I received the following message from Mrs. Marlynn Rey, former Cantamus director and member of Arizona Cantilena:
I wanted to make sure you know about the Arizona Cantilena Chorale … concert coming up on Sept. 29thin Scottsdale at the Taliesin West Pavilion. This is going to be a magnificent concert featuring Paul Phoenix (former King Singer from the UK) in conjunction with the Chorale. Dr. David Thye (principal conductor at Carnegie Hall for MidAmerica Productions, NY) is now our Cantilena director and has turned up the heat in terms of musical excellence for us.
Performances are 5pmand 7pm. Tickets are available through Eventbrite here.
Because many of my students go to concerts at ASU, I want to pass on to you this notice about discounts. Please recall that many of the ASU concerts do not have an admission price, although many of them do.
Also remember: only concerts on the Concert Review Agreement are automatically approved for review. Any concerts not on this list must receive advanced teacher approval.
Through Saturday, Sept. 15
Time is running out to save 25 percent on your season tickets! Select at least three performance dates and receive 25 percent off the total price when you purchase by Sept. 15. To receive the discount, tickets must be purchased through the Create Your Own Season ticket package at season.asu.edu.
Occasionally I get questions from parents or students about our concert review requirement in music classes. Why are students required to review concerts? Why two? Why college-level performers or above? Why not recordings; why do they have to be live performances? Why classical (art) music and not pop or folk music? Why do we have to spend so much money to attend an expensive concert?
While we’ve refined some of these requirements (including introducing a form to complete rather than a two-page review to write), the basic requirement has remained the same for my entire 15-year tenure at TPA, including the three criteria for concerts that qualify for review.
As regards the last question above, why do we have to spend so much money to attend an expensive concert, the answer is you don’t. There are plenty of free concerts, but not at the end of the semester. Be sure to plan ahead so you don’t get stuck choosing between going to an expensive concert or not meeting the requirement at all.
While I haven’t yet posted a complete list of concerts acceptable for review, I can guarantee that the Hayden’s Ferry series will be on it.
Organized and produced by former TPA mom, Catherine Hayden, the Sunday-afternoon series features world-class performers in the intimate surroundings of the TCA Gallery. Every concert in the series, which begins on October 21, is acceptable for review.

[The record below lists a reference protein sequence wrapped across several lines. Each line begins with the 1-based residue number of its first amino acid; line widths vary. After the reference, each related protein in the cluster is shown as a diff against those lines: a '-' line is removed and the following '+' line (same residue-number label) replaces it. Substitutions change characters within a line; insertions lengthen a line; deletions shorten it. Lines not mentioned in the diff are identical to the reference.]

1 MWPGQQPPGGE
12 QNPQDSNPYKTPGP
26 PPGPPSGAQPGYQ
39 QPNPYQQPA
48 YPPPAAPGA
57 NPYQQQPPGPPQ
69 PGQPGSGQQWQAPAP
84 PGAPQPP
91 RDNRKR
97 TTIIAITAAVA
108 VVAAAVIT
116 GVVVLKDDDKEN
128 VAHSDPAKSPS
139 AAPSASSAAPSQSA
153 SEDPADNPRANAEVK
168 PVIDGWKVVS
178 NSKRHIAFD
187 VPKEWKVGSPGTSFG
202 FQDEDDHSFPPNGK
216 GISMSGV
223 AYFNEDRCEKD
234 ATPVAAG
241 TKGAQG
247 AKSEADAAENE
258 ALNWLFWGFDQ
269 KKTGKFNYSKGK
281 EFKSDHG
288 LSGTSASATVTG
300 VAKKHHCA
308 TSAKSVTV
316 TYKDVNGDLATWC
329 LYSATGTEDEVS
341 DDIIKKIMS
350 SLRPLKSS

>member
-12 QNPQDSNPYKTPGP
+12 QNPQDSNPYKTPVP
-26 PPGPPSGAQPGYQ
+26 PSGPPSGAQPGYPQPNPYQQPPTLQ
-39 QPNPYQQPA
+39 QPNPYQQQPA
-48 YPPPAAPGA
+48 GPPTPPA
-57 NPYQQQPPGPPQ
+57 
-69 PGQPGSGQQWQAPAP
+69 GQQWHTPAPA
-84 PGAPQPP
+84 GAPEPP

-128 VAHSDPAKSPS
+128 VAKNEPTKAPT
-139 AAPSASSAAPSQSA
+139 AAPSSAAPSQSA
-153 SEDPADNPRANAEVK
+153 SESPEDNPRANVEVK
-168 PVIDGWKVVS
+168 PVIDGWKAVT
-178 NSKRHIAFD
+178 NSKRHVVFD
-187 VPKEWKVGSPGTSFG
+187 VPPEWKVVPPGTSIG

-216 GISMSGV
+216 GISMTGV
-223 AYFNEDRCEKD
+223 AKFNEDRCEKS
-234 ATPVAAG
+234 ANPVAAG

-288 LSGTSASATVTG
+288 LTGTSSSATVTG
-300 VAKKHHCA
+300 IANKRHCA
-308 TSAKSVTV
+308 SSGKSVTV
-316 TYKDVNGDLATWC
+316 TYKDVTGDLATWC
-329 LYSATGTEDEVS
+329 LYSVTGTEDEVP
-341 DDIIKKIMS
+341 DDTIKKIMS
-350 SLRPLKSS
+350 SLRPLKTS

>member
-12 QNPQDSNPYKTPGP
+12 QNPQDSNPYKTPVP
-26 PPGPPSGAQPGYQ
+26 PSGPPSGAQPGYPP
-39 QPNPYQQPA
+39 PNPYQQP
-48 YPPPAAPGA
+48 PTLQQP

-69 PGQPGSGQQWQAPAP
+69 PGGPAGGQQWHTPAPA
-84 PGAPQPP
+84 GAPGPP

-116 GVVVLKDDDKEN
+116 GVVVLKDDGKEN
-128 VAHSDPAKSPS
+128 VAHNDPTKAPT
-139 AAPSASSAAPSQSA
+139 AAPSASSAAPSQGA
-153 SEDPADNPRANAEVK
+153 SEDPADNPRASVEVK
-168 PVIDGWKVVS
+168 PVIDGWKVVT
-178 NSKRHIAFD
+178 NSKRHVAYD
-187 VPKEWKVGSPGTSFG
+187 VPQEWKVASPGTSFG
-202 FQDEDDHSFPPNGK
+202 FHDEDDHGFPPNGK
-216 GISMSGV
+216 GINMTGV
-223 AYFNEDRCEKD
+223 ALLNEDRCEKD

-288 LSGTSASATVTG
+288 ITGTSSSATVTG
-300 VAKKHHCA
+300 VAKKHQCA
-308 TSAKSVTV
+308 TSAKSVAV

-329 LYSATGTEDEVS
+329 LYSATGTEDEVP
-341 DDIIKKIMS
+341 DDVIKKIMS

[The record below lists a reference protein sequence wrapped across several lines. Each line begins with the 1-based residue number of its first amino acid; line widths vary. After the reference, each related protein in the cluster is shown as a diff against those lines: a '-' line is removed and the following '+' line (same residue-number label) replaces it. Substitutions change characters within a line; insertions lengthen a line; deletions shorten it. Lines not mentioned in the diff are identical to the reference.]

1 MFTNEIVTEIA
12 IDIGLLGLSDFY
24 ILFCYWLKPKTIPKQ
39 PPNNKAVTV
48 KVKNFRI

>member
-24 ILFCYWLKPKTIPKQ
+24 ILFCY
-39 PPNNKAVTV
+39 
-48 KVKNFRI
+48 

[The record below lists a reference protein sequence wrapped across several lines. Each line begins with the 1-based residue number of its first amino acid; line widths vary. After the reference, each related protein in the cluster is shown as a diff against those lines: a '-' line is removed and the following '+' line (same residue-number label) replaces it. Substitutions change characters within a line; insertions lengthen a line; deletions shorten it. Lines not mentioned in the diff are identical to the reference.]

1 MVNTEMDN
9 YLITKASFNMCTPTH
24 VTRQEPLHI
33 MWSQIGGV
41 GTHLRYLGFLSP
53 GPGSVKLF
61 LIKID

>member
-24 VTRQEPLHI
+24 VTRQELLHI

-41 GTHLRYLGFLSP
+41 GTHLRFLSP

Tickets are $10 for students and $30 for adults. A reception follows where everyone can meet the artists.
Mrs. Hayden recently contacted me with free bookmarks for our music class students and a note, which said in part:
This series is a great way to introduce kids to concerts and give them a chance to fall in love with chamber music.
The following other concerts (which are not a part of the Hayden’s Ferry series) are coming up very soon and probably will happen before I have the list of acceptable concerts available. See if there’s something you’d like to hear:
According to some sources, only 5% of Americans can read music. Others estimate it as high as 11%. Still, the decline of piano or other private instruction in music and budget cutbacks in schools mean that students and parents find it harder to get an education in the basics of music reading.
According to “The Tragic Decline of Music Literacy,” published in Intellectual Takeout, a smaller population of the people in our country are able to read and understand music now than just a few years ago. According to the author, who is the president of an investment-oriented firm, the decline in music literacy is responsible for the rise in popularity of lower quality (meaning less varied) popular music, which he claims has been provenscientifically. In other words, the author contends that the quality of popular music is declining along with the music literacy rate. (Thanks to Mr. Clay Sanderson for drawing my attention to this article.)
At Tempe Prep, we are determined to offer every student the opportunity to learn to read and understand music. In 6th grade, students are exposed to American folk songs from the colonial period onward. In 7th and 8th grades, students learn to play a musical instrument (the recorder) and also learn
Playing by Ear
In High School, students learn to sight-sing and perform in a choir, as well as the basics of vocal technique, music theory such as the scales and modes and harmony, as well as some of the great choral literature in western music.
In each of the four, one-semester courses students are required to hear live, classical-music concerts at a professional or near-professional level. Each of our one-semester courses also includes a unit on “music appreciation,” listening to some of the great masterworks of western music.
Our hope is that every one of our students will leave TPA musically literate.